Laurel Symes is a Neukom Fellow at Dartmouth College with a joint appointment in Psychological and Brain Science and Biology. She collaborates with other researchers to study decision-making and how it intersects with behavior, biology, neurology, and mathematical modeling. She has been working extensively with Bill McQuay to develop creative avenues for the public to access her teams' research and interact with it in their own lives. This often requires climbing into the tops of forest canopies to install recorders that will capture the vocalizations of the species she works with and getting to hang out with lots and lots of awesome bugs.

Hannah ter Hofstede  is an Assistant Professor of Biological Sciences at Dartmouth College. She researches extensively in the field of sensory ecology, which studies how our senses evolved to understand and interact with our environment, especially as it pertains to survival and reproduction. This research requires an interdisciplinary approach that crosses into physiology, behavioral studies, ecology, and phylogenetic, or evolutionary, relationships. Most of her work focuses on the bats and katydids that spawned Threshold Shift's most popular episode. She also gets to hang out in the rain forest with Laurel climbing trees and spending one-on-one time with some phenomenal bugs.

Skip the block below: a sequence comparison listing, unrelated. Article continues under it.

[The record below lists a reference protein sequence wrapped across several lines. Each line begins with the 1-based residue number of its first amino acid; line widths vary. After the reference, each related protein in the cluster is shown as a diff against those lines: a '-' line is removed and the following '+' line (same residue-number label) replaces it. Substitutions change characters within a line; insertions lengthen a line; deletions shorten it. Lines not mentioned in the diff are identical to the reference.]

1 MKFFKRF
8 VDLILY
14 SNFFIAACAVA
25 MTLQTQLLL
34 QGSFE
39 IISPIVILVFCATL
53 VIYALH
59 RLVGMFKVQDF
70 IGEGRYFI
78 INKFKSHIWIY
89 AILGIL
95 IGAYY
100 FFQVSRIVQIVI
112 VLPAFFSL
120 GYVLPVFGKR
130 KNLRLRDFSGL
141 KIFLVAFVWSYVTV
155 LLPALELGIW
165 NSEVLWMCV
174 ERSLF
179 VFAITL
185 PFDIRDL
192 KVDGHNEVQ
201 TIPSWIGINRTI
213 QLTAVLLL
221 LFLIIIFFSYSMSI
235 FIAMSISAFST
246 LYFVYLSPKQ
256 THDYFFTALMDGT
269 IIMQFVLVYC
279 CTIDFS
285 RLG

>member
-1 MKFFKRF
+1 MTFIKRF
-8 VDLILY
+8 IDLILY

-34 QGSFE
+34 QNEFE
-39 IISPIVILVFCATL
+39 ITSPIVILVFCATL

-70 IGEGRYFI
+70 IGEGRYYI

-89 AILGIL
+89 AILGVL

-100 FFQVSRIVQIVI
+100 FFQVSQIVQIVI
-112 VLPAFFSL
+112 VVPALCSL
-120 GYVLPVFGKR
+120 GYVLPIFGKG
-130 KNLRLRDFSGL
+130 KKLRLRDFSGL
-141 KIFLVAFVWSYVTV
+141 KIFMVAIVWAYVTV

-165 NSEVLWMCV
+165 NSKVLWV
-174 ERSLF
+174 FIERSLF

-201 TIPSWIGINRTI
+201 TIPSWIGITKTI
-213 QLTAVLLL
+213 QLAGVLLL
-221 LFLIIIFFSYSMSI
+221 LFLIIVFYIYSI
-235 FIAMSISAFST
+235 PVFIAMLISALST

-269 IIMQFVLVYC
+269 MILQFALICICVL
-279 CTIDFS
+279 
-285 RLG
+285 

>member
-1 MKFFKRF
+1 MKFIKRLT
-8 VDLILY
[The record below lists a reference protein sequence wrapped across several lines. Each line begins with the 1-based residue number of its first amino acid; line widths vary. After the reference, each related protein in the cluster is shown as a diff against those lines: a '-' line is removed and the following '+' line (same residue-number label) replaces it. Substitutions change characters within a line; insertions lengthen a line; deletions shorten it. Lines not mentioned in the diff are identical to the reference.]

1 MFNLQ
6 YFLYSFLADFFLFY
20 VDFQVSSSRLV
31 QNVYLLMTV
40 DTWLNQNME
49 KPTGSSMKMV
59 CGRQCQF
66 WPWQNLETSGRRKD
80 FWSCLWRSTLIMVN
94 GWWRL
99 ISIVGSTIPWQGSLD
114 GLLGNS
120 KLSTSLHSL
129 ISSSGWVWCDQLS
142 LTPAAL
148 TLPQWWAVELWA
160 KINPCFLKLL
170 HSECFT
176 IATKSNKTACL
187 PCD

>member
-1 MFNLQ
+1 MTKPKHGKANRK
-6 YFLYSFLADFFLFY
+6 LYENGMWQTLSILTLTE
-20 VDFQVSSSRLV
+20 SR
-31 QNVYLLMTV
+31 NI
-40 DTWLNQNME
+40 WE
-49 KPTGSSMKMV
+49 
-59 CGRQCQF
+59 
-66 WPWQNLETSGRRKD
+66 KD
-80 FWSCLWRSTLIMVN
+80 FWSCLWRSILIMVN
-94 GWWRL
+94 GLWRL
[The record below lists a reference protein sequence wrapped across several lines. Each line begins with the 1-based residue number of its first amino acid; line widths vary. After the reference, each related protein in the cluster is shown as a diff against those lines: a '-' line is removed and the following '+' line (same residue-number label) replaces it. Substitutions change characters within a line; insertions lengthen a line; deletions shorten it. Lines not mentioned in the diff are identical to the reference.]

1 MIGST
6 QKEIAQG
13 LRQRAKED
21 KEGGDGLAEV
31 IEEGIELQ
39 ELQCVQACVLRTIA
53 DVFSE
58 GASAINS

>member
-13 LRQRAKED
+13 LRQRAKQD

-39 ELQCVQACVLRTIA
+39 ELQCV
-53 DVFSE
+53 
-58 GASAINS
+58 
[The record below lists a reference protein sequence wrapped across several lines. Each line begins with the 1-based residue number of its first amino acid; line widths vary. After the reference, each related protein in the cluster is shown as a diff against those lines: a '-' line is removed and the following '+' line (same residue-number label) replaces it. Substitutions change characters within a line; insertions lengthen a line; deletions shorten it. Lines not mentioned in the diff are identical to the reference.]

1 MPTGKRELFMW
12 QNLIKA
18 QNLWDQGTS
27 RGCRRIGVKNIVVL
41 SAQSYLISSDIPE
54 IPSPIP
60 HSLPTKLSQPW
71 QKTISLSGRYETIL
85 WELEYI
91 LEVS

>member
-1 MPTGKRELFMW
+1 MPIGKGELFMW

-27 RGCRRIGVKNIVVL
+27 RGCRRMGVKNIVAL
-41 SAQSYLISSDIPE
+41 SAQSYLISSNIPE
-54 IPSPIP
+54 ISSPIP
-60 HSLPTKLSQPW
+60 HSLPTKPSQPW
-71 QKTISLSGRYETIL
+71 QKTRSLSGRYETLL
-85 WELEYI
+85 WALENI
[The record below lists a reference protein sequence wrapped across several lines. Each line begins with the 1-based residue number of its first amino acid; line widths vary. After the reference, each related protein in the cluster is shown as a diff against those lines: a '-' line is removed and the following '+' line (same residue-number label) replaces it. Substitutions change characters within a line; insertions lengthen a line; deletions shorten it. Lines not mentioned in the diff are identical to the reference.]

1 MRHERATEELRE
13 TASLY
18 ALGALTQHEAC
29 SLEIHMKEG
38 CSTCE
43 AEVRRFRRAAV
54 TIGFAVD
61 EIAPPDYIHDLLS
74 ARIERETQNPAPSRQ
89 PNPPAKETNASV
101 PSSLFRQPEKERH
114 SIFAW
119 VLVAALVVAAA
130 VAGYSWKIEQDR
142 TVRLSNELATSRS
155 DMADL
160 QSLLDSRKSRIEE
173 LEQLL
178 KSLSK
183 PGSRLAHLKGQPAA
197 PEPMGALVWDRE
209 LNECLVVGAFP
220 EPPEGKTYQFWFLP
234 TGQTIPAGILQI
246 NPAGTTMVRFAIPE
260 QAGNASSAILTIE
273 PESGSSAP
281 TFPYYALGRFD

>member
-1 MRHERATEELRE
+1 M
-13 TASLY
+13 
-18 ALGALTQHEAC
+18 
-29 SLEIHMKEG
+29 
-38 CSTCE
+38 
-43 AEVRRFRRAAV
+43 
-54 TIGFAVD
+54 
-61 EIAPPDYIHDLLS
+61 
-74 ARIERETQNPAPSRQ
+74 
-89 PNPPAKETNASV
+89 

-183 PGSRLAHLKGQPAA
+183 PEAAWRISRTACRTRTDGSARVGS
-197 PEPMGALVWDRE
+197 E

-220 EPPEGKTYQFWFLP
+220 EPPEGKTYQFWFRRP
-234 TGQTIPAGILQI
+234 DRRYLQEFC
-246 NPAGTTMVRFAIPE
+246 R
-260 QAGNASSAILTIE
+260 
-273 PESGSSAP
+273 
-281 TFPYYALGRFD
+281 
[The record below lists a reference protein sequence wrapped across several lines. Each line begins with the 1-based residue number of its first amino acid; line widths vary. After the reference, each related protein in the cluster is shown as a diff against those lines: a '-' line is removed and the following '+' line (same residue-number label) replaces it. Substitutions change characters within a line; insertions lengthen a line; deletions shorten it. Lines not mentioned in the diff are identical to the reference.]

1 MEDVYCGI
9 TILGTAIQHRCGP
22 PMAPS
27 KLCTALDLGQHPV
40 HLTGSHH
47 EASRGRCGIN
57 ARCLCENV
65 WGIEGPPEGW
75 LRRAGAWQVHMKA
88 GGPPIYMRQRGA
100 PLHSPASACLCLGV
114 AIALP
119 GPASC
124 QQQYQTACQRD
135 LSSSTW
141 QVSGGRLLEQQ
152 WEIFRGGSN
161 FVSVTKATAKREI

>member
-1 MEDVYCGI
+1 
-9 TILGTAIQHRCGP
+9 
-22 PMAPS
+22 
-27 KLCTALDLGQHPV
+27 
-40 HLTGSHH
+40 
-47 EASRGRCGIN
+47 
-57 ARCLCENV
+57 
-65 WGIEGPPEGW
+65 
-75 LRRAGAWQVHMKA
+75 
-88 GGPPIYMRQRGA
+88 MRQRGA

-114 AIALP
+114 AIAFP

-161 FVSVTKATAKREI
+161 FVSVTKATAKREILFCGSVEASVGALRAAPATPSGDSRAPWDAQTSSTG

A Different Nature Collective—The radio show A Different Nature, airing Monday nights from 8 to 10 PM on KBOO 90.7 FM, was started by Richard Francis in 1980. It still holds a valuable and unique place in the Portland radio scene; no other show features such a wide range of experimental and avant garde music and sound, including the award-winnning 1998 Earth Day show, a 24-hour broadcast of only the sounds of nature: no man-made noises, no interruptions of human voices, not even top of the hour station ID’s. The A Different Nature Collective formed by some of his collaborators after his passing in 2009 continues his vision, focusing on genre-defying music and audio art, historical, contemporary and emerging. It is a space for exploring the depths and outer limits of our sonic awareness. The subjects vary widely, but the inquisitive spirit and attentive listening remain. Threshold Shift is honored to be walking in their footsteps, 20 years after that Earth Day broadcast. Hats off to the radio wayfarers, and here’s to another 50 years of KBOO!

This project would not be possible without the time and generosity of many people including our backers on GoFundMe, Bill McQuay, Dr. Jacob Job, Ben Mirin, Dwight Porter, Laurel Symes, Hannah ter Hofstede, Toby Hardman, Erin Yanke, Kathleen Meyer, Jim Todd, and Danaë Lopez, and Jenka Soderberg; Tim O'Malley, graphic design; Chris Baker and Myles Katherine, videography; Charles Overbeck and Eberhardt Press, printing and layout; and innumerable others who provided inspiration and sounding boards along the way.